Woman listening to headphones that say GOD - Listen 4 by Brent Schreiber
Who Are You

2020 Review: The Year of Shema

I didn’t have my theme word in hand on January 1, 2020. And it stressed me out. I’m both sentimental and organized by nature, so I’m usually in my glory for the week between Christmas and New Year’s. Yet no matter how I pondered and asked God to reveal my word of the year, I slipped from 2019 without direction. It took two more weeks of fasting for me to hear; it took another two after hearing to respond.

Fitting, since the word He gave me was shema: Hebrew for “to hear and respond.” Or rather, to listen with an open heart to what God says, accept it, and act on it.

“Challenging” doesn’t begin to describe this word, that kind of obedience. It also can’t encapsulate the chasm between my desire to shema and my actual ability to do it.

But hoo-boy does it describe the way 2020 played out.

Between #quarantinelife and the plethora of hardships that have come with it, I’ve struggled more with depression and anxiety in the past six months than the past six years. I’ve never felt more numb, stupid, deaf, or paralyzed, never less capable to hear or respond. I’ve wept tears of need in the dark and scrawled pages of longing for direction but kept silent in hopes of saving my attention and voice for a more important use than “help.”

And yet….

Looking back on sharing my word of 2019, this leaps out:

[To shema] means acting on Holy Spirit nudges I usually ignore. Rising to the challenge of spirit over flesh. Being brave enough to trust God. Standing in wonder of the ripple effects of joyful obedience.⁣

I approached this year-end reflection with a sense of failure and shame, having trouble even remembering what transpired in 2020. But looking at shema in those terms, I wonder if I didn’t do better than I thought.

When my husband was still out of work after nearly a year, his unemployment ending and no opportunities landing, I heard God push me. “Go look for work,” He said. “I’ll look.” I agreed.

When I visited our church family in Florida, the one we’d been called to join in ministry and were anxiously awaiting a visa for, I heard God reassure me. “All in,” He said. “All in,” I agreed.

When coronavirus hit and the world stopped, I heard God insist. “Be here now,” He said. “Here and now,” I agreed.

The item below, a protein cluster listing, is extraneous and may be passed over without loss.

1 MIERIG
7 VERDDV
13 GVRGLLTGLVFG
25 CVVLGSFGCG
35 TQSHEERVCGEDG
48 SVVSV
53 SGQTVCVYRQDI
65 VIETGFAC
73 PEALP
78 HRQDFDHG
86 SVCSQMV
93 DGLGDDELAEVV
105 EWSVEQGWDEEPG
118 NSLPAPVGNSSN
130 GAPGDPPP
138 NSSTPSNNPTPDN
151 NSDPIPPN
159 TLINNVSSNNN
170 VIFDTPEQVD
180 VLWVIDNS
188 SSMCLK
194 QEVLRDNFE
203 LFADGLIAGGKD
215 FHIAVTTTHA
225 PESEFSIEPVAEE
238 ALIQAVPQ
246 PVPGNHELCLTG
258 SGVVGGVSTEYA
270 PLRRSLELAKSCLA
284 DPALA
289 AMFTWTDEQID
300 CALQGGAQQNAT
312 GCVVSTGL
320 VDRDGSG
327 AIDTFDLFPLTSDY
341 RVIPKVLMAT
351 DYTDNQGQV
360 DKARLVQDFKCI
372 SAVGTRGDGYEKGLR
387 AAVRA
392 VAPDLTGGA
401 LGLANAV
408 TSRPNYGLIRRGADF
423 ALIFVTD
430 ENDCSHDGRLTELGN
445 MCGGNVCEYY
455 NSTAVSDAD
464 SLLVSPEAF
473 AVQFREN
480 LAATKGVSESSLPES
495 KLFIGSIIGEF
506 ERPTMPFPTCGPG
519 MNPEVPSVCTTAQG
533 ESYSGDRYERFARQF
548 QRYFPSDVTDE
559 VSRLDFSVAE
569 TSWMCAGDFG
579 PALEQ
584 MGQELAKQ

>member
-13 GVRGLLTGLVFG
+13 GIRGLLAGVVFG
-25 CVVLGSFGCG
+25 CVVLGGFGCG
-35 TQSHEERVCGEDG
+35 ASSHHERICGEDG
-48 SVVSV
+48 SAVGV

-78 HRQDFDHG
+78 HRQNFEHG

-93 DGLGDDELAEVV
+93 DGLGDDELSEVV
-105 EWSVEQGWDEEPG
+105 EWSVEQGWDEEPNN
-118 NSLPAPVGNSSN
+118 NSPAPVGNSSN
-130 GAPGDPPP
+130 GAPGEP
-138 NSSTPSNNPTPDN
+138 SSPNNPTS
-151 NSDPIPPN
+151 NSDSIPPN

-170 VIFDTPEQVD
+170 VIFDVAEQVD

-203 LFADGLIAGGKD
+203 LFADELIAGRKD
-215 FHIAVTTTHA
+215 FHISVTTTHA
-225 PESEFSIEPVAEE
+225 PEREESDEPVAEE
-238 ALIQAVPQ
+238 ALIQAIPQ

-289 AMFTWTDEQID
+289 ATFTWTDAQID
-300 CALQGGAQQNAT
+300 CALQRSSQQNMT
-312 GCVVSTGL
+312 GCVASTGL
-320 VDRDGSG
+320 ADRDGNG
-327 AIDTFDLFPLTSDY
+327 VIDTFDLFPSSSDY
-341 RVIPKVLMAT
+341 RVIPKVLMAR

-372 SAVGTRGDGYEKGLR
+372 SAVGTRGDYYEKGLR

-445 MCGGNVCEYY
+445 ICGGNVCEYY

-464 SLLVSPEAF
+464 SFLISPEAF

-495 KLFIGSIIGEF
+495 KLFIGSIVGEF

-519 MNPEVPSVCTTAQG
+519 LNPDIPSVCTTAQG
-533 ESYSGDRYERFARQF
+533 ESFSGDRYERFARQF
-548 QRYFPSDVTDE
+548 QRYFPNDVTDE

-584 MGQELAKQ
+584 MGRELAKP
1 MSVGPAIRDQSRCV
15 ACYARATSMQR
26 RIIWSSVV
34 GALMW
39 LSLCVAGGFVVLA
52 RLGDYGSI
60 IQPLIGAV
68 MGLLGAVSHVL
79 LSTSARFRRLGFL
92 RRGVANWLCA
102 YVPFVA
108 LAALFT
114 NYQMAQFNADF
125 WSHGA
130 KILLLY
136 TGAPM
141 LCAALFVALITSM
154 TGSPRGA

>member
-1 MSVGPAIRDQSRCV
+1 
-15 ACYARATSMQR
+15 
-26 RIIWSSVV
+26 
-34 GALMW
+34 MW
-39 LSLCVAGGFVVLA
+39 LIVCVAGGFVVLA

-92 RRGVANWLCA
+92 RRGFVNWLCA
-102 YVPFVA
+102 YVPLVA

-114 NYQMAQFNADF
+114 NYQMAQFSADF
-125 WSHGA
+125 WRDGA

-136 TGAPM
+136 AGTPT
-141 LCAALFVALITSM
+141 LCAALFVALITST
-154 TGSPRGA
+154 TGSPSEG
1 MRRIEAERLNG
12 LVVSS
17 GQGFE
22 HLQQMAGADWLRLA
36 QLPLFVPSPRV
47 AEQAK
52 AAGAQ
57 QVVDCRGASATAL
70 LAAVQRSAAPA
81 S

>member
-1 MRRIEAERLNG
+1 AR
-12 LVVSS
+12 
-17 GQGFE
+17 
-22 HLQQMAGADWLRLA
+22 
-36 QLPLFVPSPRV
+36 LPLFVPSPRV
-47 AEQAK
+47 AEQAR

When we were deciding whether our daughter would start kindergarten in person or at home, I heard God urge me. “They need her,” He said. “Send her,” I agreed.

When I was invited to join in stewarding our church’s ministry school, I heard God direct me. “Teach and learn,” He said. “Teach and learn,” I agreed.

When the holidays loomed and my heart wouldn’t stop breaking for homesickness with no cure in sight, I heard God comfort me. “Not yet,” He said. “Not yet,” I agreed.

When my husband looked at me over burgers in the park and said he believed we could do more for the Kingdom here than in Florida, I heard God smile. “You are released,” He said. “We’re released,” I agreed.

When our pastor casually mentioned online ministry and I nearly leaped out of my skin with excitement, I heard God sing. “This is for you,” He said. “This is for me,” I agreed.

Each one of these moments contains a story, rich and deep with meaning and details. Each one a testimony in itself. (Maybe one day I’ll get around to telling them all.)

Together they represent a year of shema. A year in which I frequently berated myself for failing to hear and respond to God’s voice yet somehow still did.

Much was made last January about 2020 being the year of CLEAR VISION!, and a lot of people now feel embarrassed by what they proclaimed as they survey that flaming dumpster fire of a year.

Not me.

As I sift through memories and emotions from a year I thought I’d failed and would rather forget, I realize that clear vision is exactly what God gave me—gave all of us. By keeping us still without distraction, we had to look to Him to get answers for our outside world, which made our inner world so. much. clearer.

Like I said before, having your eyes adjusted to 20/20 vision doesn’t mean the world is suddenly different; it means getting the correct perspective on what’s been there this whole time.

Which is exactly what happened with my year of shema. Until I sat down on the other side of it, I couldn’t see what was really there.

2020 is over (thank you, Jesus), taking its theme with it. But while there’s a new (doozy) word for this year, this practice of shema, of hearing God’s voice and responding with loving obedience, will stay. Without it, I can’t do anything clearly, much less see the way forward.

So here’s to 2020! Don’t let the door hit you in the ass on the way out.

And here’s to shema. May it always be my heart’s posture.

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